Charlottesville schools kitchen worker.JPG Charlottesville City Schools
Teachers and administrators, especially in the elementary schools, want to continue serving meals in classrooms, even after the pandemic.

Lunch is served…at your desk

In Charlottesville City Schools, kitchens are packing up lunches for the classroom.

Throughout the school shutdown, Charlottesville City Schools delivered meals to students on school buses. Even though schools are open, the staff is still preparing meals for delivery—to classrooms.

In all seven elementary schools in the Virginia school district, students eat lunch at their desks instead of in school cafeterias. Carlton Jones, administrator of nutrition services, says lunchrooms are too small to comply with social distancing requirements.

The nutrition staff packs lunches by classroom, portioning hot foods into covered, three-compartment metal trays purchased specifically for classroom meal delivery. They stack the trays in a separate bin for each classroom along with second bag for cold items. At an appointed time, each teacher picks up the lunches.

Each morning, elementary students choose an entrée: meat-based, vegetarian or a daily chef salad. Teachers report numbers by 9:00 a.m. If a student is late, teachers can alert the kitchen.

At the middle school and high school, students still go through the lunch line but meals are pre-portioned into the covered trays and stored in warmers. Each lunch comes with a pre-packed bag with condiments, a spork and fruit. The goal, Jones says, is to serve students as quickly as possible with “no bunching, no congregating.”

To give students at the middle and high schools space to spread out, they’ve expanded the number of lunch periods and opened up outdoor seating.

Charlottesville City SchoolsCharlottesville_schools_meal_prep.jpg

In all seven elementary schools in Charlottesville City Schools, students eat lunch at their desks instead of in the cafeteria.

Across the district, they offer an oatmeal parfait breakfast every morning and a simple afternoon snack. Teachers supply the kitchen with numbers for both.

As for remote learners, Jones says they don’t have many; at least 95% of their students are back in school. No remote learners have requested meal service yet.

If they wish, families can order single lunches or a week’s worth of meals online and set up a time to pick up the order. The district is also ready with a system to deliver to remote learners at a higher volume, if needed.

Teachers and administrators, especially in the elementary schools, want to continue the model, even after the pandemic.

“It increases their instruction time,” Jones explains, “because they don't have to take the kids to the cafeteria and line them up. It’s a lot better for them.”

It’s also better for nutrition staff members, who now finish lunch service in the elementary schools up to an hour earlier than they used to. They use the extra time to prepare for the next day. Jones considers this a boon for staff wellness.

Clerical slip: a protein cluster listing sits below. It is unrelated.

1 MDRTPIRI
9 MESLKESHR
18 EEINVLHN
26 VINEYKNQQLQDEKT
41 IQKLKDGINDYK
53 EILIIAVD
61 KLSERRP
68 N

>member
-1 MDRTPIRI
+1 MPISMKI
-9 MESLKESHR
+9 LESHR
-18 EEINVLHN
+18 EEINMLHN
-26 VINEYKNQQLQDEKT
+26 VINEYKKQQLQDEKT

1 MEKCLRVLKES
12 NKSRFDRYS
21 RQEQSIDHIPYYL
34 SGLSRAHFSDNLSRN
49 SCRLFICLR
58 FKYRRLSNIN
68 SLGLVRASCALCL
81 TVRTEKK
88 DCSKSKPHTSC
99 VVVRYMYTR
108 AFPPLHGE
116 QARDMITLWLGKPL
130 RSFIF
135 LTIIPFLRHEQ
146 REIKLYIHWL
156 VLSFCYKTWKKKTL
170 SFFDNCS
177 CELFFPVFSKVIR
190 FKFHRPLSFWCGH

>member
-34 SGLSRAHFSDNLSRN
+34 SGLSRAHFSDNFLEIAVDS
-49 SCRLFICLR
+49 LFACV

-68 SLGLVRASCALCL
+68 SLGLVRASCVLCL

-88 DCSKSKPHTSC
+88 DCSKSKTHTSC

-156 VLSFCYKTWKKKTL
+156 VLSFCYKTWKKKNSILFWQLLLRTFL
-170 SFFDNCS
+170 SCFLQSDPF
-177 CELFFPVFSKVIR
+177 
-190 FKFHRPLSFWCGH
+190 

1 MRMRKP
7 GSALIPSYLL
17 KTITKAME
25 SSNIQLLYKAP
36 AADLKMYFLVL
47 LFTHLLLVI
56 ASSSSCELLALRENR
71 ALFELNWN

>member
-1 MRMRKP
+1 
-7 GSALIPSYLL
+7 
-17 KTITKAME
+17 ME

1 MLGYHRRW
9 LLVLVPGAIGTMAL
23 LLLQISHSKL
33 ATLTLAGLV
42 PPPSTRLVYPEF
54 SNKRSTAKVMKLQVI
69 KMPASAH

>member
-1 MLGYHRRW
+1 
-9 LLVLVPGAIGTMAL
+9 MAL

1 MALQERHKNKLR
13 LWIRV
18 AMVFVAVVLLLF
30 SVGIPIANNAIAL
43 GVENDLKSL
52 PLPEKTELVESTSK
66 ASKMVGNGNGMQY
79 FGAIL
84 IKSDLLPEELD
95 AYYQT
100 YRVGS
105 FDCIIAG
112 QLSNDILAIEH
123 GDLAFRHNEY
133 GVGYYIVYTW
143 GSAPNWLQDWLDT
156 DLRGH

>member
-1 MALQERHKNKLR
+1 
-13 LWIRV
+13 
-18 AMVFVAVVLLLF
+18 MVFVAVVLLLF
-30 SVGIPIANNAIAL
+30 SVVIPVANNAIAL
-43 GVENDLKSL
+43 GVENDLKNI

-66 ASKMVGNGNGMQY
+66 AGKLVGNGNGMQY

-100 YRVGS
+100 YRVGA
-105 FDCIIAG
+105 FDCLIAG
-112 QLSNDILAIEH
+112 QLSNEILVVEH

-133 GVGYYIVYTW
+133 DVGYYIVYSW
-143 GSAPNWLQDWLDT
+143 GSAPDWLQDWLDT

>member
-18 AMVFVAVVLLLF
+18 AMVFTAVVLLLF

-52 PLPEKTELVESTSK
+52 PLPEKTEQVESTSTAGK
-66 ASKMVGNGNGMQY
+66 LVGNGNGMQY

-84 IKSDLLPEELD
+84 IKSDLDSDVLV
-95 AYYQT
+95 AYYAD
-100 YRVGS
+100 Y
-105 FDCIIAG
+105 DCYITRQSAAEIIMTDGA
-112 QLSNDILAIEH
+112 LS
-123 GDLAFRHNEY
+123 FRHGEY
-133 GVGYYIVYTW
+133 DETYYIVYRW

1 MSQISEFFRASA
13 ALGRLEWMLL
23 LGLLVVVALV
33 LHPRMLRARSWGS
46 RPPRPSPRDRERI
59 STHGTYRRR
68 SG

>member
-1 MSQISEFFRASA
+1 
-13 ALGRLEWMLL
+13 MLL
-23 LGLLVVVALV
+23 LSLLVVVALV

“During this pandemic it’s been extremely challenging for everybody,” he says. “That extra 45 minutes to an hour, it’s needed to lessen stress. I don’t look at it as a cost-saving measure. I look at it as an employee health-saving measure.”

Charlottesville City SchoolsCharlottesville_schools_meal_trays.jpg

The nutrition staff portions hot foods into covered, three-compartment metal trays purchased specifically for classroom meal delivery.

Eight of the nine Charlottesville schools have dedicated kitchens where staff members prepare meals independently. (The high school kitchen prepares meals for the one elementary school without a kitchen.)

Meals are designed to travel well in covered trays. Not every popular menu item works. Nachos, for instance, got too soggy so they opted for cheese calzones.

One day in September, the menu lists chicken tenders with a roll or a Southwest veggie wrap. Another, the choice was between a turkey barbecue sandwich or grilled cheese. Examples of daily sides included Mexicali corn black beans, mac and cheese, romaine side salad and steamed broccoli.

After the pandemic hit, Jones and his staff were forced to scale back their plans to incorporate more scratch cooking into their menus. They still make key items, like spaghetti sauce with fresh ground beef, with some whole ingredients.

Despite the challenges, they continue to improve their menu. During the pandemic, the nutrition department worked with a diverse group of student interns to get feedback. During a series of Zoom meetings, Jones educated them about school lunch regulations and asked them what they’d add to the menu.

The students came up with a list of 50 items. Jones whittled the list down, based on feasibility, and ran taste tests.

The process made a big impact on their vegetarian offerings. The Southwestern veggie wrap came out of the process. So did a pasta salad with fresh vegetables, a black bean taco salad, and a grilled cheese and homemade tomato soup combo. Menu items that students suggested are labeled on menus.

Jones is pleased with the changes. “We keep working with students and parents and community groups just trying to continuously get better. That’s something that we pride ourselves on, something we will always continue to do.”

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